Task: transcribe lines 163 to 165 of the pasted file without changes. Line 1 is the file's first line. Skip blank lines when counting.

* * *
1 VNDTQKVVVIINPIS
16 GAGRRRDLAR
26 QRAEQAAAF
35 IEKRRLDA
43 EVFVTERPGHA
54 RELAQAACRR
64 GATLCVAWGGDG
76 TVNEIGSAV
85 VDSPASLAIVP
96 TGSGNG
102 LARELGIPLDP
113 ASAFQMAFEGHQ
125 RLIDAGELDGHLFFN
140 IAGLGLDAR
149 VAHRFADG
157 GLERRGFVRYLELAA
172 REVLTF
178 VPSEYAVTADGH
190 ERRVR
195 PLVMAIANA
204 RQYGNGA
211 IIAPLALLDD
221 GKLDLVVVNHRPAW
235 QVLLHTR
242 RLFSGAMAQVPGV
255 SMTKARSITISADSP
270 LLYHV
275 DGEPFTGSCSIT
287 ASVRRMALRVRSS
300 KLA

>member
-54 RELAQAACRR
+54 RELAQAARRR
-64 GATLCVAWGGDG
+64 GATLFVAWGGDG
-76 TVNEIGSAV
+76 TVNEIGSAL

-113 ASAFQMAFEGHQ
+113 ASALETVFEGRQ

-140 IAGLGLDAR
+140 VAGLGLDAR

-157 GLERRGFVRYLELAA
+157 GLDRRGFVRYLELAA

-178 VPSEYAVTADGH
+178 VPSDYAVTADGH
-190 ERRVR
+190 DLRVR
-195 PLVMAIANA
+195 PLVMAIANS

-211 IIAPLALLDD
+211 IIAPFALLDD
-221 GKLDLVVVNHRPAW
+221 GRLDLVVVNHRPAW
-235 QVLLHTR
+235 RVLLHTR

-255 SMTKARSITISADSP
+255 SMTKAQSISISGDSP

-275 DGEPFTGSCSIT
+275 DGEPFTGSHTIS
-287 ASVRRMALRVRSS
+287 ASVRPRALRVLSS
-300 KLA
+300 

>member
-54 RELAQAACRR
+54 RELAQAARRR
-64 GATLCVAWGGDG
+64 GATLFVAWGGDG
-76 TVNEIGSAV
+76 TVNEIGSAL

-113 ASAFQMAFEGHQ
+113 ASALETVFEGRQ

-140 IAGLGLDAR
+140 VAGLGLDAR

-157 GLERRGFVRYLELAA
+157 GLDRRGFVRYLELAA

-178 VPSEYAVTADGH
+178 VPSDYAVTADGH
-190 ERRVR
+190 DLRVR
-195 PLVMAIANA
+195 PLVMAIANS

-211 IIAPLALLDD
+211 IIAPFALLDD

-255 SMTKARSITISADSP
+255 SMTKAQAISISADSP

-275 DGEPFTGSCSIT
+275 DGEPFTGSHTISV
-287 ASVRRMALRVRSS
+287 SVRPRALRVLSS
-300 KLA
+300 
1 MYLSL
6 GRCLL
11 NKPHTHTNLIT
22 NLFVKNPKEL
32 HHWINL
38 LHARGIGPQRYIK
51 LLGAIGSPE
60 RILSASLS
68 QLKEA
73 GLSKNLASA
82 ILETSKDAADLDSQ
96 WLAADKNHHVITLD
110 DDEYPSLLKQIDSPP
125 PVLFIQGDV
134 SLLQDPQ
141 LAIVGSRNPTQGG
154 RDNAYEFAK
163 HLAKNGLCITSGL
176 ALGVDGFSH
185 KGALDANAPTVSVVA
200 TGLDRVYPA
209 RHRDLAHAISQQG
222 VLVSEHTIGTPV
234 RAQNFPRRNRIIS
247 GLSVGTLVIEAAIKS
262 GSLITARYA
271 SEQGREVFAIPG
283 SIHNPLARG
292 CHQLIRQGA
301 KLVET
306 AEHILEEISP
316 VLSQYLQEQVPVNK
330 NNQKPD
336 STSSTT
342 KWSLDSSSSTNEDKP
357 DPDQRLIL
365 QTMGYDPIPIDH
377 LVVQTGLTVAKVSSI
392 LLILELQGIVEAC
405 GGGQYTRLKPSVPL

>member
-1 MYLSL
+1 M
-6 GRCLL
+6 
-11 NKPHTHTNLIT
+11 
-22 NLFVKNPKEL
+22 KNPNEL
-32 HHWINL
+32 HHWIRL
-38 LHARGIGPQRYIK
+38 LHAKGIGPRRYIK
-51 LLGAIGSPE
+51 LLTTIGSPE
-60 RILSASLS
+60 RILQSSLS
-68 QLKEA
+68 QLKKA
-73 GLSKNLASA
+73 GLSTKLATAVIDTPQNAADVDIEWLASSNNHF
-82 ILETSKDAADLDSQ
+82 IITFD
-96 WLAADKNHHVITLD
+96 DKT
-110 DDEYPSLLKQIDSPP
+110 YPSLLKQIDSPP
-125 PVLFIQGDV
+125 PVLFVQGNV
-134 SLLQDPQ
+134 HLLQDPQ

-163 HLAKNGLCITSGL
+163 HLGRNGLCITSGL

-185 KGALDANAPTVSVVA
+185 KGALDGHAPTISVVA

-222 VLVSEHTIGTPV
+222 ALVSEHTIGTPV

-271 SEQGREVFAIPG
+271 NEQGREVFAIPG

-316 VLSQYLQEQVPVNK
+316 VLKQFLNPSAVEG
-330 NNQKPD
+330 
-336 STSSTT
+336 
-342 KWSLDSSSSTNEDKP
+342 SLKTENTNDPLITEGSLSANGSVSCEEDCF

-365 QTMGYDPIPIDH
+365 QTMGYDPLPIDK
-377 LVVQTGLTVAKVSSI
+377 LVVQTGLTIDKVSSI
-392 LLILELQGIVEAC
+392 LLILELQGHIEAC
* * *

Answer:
+134 HLLQDPQ

-163 HLAKNGLCITSGL
+163 HLGRNGLCITSGL